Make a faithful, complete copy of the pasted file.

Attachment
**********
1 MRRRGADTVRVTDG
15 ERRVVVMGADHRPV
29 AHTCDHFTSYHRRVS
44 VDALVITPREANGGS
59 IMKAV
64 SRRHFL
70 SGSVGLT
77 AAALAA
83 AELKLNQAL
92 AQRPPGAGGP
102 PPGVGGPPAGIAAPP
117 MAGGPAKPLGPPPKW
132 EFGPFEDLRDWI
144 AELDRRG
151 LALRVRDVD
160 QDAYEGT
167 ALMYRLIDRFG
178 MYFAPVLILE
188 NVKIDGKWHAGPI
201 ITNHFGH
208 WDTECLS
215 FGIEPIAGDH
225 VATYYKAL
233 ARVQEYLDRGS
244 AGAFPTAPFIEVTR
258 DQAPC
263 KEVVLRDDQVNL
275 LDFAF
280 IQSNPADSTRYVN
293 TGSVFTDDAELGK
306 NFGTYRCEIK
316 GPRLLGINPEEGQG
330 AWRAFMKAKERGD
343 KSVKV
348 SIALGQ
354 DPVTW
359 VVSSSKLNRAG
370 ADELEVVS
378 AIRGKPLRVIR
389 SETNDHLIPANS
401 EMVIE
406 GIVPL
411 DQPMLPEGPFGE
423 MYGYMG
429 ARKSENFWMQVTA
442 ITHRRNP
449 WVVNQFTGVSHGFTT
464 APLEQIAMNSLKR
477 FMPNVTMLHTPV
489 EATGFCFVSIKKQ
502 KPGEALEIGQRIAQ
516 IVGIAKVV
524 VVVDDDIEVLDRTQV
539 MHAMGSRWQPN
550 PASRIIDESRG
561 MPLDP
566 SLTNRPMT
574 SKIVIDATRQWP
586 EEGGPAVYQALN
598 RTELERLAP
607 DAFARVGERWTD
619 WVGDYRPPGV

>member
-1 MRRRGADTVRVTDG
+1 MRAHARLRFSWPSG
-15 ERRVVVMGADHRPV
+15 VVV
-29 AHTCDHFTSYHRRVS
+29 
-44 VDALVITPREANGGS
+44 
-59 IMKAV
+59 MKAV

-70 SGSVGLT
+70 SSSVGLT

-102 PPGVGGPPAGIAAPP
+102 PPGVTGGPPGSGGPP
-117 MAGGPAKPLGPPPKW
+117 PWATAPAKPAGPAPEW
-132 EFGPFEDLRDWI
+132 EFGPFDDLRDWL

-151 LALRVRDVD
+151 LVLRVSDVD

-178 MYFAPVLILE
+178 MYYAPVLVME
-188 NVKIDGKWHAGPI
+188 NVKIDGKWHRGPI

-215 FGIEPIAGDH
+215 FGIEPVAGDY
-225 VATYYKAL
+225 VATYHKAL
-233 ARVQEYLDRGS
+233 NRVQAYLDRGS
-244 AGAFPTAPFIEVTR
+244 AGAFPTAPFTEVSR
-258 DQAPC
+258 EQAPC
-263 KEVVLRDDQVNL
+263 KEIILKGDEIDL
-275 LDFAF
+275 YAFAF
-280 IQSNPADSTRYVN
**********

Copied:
1 MRRRGADTVRVTDG
15 ERRVVVMGADHRPV
29 AHTCDHFTSYHRRVS
44 VDALVITPREANGGS
59 IMKAV
64 SRRHFL
70 SGSVGLT
77 AAALAA
83 AELKLNQAL
92 AQRPPGAGGP
102 PPGVGGPPAGIAAPP
117 MAGGPAKPLGPPPKW
132 EFGPFEDLRDWI
144 AELDRRG
151 LALRVRDVD
160 QDAYEGT
167 ALMYRLIDRFG
178 MYFAPVLILE
188 NVKIDGKWHAGPI
201 ITNHFGH
208 WDTECLS
215 FGIEPIAGDH
225 VATYYKAL
233 ARVQEYLDRGS
244 AGAFPTAPFIEVTR
258 DQAPC
263 KEVVLRDDQVNL
275 LDFAF
280 IQSNPADSTRYVN
293 TGSVFTDDAELGK
306 NFGTYRCEIK
316 GPRLLGINPEEGQG
330 AWRAFMKAKERGD
343 KSVKV
348 SIALGQ
354 DPVTW
359 VVSSSKLNRAG
370 ADELEVVS
378 AIRGKPLRVIR
389 SETNDHLIPANS
401 EMVIE
406 GIVPL
411 DQPMLPEGPFGE
423 MYGYMG
429 ARKSENFWMQVTA
442 ITHRRNP
449 WVVNQFTGVSHGFTT
464 APLEQIAMNSLKR
477 FMPNVTMLHTPV
489 EATGFCFVSIKKQ
502 KPGEALEIGQRIAQ
516 IVGIAKVV
524 VVVDDDIEVLDRTQV
539 MHAMGSRWQPN
550 PASRIIDESRG
561 MPLDP
566 SLTNRPMT
574 SKIVIDATRQWP
586 EEGGPAVYQALN
598 RTELERLAP
607 DAFARVGERWTD
619 WVGDYRPPGV

>member
-1 MRRRGADTVRVTDG
+1 MRAHARLRFSWPSG
-15 ERRVVVMGADHRPV
+15 VVV
-29 AHTCDHFTSYHRRVS
+29 
-44 VDALVITPREANGGS
+44 
-59 IMKAV
+59 MKAV

-70 SGSVGLT
+70 SSSVGLT

-102 PPGVGGPPAGIAAPP
+102 PPGVTGGPPGSGGPP
-117 MAGGPAKPLGPPPKW
+117 PWATAPAKPAGPAPEW
-132 EFGPFEDLRDWI
+132 EFGPFDDLRDWL

-151 LALRVRDVD
+151 LVLRVSDVD

-178 MYFAPVLILE
+178 MYYAPVLVME
-188 NVKIDGKWHAGPI
+188 NVKIDGKWHRGPI

-215 FGIEPIAGDH
+215 FGIEPVAGDY
-225 VATYYKAL
+225 VATYHKAL
-233 ARVQEYLDRGS
+233 NRVQAYLDRGS
-244 AGAFPTAPFIEVTR
+244 AGAFPTAPFTEVSR
-258 DQAPC
+258 EQAPC
-263 KEVVLRDDQVNL
+263 KEIILKGDEIDL
-275 LDFAF
+275 YAFAF
-280 IQSNPADSTRYVN